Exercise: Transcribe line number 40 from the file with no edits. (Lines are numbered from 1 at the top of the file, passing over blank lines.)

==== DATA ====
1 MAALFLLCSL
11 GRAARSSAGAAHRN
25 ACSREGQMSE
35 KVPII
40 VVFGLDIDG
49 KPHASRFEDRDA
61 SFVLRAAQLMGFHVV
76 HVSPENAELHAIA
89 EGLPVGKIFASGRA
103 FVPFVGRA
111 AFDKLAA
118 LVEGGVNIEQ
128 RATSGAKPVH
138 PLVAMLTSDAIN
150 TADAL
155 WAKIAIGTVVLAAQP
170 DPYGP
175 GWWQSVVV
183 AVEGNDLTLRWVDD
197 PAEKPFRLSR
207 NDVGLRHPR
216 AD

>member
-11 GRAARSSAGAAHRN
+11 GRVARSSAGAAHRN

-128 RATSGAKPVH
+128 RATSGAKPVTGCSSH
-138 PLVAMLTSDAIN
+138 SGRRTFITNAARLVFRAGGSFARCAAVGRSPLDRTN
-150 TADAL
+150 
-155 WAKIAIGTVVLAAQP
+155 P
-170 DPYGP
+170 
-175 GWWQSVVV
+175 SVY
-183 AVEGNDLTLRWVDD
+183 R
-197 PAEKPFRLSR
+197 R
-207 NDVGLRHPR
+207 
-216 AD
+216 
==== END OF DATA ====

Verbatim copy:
-197 PAEKPFRLSR